Otherworld | Behind the Scenes: The Myths

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Hello everyone!

Today’s post I take you behind the scenes once more into the shaping of the Otherworld Trilogy but we’re going a bit more specific this time. I’m sharing with you the various legends and myths that were inspirational to crafting both the world and the characters.

If you’re a bit of a history nerd like me then you’ll probably recognize some if not all of these! I didn’t start out with myths when plotting out Crooked Raven, but they did come up in my research quite early on as I searched for names + their meanings. I always tease English majors and their love of finding symbolism in anything and everything to the point where you’re pretty sure they’re making stuff up but I actually went full nerd with this series choosing names, places, and symbols with intent. I’m not going to go into everything but these are some of the bigger ones.

It’s important to note that the Otherworld Trilogy is not a retelling of any myth therefore if you try to compare it to any then it shall fail you because while it is indeed inspired by many ancient tales ultimately it is a story unto itself and it doesn’t try to be anything else.

I’m sure you can find several myths that link to elements in this series for I find that no matter what part of the world you explore you will find similar tales linking us all together as our ancestors tried to puzzle out the mystery that is life and death. If you do know of any myths that I don’t mention that are similar then feel free to tell me and I’ll look it up! As for me and where I was raised, these are the myths that I’ve been taught and familiar with since childhood so they are the ones that bounced about in my thoughts before I ever put pen to paper and wrote the story of the Otherworld Trilogy.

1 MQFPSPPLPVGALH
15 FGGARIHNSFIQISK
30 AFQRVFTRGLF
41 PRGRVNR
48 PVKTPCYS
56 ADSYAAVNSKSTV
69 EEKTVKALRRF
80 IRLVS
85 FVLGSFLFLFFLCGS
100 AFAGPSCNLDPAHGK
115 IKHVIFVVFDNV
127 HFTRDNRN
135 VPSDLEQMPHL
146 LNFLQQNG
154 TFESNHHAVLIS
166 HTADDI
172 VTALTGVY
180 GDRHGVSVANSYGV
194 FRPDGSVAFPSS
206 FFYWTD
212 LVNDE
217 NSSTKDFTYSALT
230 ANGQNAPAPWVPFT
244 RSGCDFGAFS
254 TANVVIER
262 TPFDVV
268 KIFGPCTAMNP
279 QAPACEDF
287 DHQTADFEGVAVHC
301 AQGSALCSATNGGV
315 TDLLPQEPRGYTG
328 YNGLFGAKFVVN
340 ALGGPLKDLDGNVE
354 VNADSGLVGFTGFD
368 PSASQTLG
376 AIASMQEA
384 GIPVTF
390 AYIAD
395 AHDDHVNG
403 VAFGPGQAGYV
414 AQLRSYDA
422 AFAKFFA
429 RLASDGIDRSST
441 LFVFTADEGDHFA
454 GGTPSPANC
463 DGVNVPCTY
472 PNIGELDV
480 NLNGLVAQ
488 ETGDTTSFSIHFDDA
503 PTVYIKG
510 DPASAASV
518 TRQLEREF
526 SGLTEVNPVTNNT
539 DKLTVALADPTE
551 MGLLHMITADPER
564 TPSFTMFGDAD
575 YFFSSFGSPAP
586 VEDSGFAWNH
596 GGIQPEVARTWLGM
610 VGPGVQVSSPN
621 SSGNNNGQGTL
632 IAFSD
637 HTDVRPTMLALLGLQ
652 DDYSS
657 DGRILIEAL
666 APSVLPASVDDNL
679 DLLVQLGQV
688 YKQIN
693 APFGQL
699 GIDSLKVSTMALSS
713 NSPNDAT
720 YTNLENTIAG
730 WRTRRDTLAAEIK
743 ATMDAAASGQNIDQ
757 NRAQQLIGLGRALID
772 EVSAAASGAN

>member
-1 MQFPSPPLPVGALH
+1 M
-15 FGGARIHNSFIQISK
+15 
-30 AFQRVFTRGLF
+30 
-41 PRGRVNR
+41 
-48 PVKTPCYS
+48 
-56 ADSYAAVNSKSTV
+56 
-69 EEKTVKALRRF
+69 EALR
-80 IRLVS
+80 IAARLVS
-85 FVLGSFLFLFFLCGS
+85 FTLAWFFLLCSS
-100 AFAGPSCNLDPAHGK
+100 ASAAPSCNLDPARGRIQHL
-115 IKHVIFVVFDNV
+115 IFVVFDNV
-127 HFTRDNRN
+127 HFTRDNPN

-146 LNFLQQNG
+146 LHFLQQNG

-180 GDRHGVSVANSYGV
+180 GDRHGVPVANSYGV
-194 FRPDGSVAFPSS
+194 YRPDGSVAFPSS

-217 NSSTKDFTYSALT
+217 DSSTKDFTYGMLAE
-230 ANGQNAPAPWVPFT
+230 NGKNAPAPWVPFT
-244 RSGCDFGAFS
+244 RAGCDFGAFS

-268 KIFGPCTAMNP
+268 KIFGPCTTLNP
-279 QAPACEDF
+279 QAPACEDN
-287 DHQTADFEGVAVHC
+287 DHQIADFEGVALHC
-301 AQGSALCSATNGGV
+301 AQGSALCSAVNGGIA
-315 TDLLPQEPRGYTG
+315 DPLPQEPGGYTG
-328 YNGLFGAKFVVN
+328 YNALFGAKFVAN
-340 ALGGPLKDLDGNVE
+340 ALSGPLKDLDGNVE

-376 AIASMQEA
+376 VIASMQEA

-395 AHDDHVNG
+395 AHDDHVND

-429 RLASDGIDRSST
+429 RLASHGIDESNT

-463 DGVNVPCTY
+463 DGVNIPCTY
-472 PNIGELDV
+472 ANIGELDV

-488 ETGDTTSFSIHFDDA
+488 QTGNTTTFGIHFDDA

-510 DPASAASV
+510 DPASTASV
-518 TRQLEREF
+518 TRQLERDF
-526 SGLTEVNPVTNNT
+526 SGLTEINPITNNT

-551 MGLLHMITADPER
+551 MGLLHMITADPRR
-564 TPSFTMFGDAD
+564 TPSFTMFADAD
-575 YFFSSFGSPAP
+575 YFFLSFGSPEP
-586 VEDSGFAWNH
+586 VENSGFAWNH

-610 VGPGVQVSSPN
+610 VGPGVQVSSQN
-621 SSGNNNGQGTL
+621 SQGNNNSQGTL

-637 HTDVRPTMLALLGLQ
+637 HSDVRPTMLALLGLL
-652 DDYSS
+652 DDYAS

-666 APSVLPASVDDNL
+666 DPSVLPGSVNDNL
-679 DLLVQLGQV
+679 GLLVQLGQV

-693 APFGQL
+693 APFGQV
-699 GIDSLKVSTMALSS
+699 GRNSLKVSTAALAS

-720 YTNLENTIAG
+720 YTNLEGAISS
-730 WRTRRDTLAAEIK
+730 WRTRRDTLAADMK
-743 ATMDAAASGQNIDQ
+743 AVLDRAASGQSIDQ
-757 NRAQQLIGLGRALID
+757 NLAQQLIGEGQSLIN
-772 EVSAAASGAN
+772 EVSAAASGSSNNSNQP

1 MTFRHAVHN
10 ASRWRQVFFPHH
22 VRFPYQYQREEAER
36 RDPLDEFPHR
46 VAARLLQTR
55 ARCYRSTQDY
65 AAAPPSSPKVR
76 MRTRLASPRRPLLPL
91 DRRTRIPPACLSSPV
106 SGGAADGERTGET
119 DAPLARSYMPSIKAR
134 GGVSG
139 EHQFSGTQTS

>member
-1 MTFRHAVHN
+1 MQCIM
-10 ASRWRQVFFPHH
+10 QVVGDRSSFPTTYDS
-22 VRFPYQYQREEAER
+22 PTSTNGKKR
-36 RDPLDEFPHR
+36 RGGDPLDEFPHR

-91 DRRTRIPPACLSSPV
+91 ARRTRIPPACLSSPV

Hopefully you’ll enjoy this peek into the making of my fantasy series! March 26 is just around the corner and before we know it Carrion Crow (Otherworld #2) will be available on Amazon! Don’t forget to check my social medias for teasers leading up to the release!

Stay tuned…

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Carrion Crow (Otherworld #2) by Talis Jones

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*Disclaimer: I do not own the following images


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Oneiroi (Ονειρος Ονειροι) is Greek for “dream” and in Greek mythology the Oneiroi are the children of the god of night, Nyx, and are the personification of dreams. It is also said that they had several siblings and/or relations including the gods of death, sleep, and old age. There are several references to them however their exact story remains conflicting and difficult to discern. In some instances it is said that their domain lies between the land of the living and the land of the dead.

As for me and this particular project I didn’t need the details about Oneiroi, I simply stumbled across inspiration from that last bit – a place between living and death. As you can read in my post Behind The Scenes: Setting, that combined with other bits and pieces gathered in my mind over time with this Greek mythology to inspire the Island of Oneiroi that sets the tale of my Otherworld Trilogy. My Oneiroi is also a place between life and death where the living visit while dreaming and the dead either choose to dwell for a time or choose to pass straight to the afterlife. It is a place of dreams and nightmares, life and death, immortality and fate, magic and peace.


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I. Greek Mythology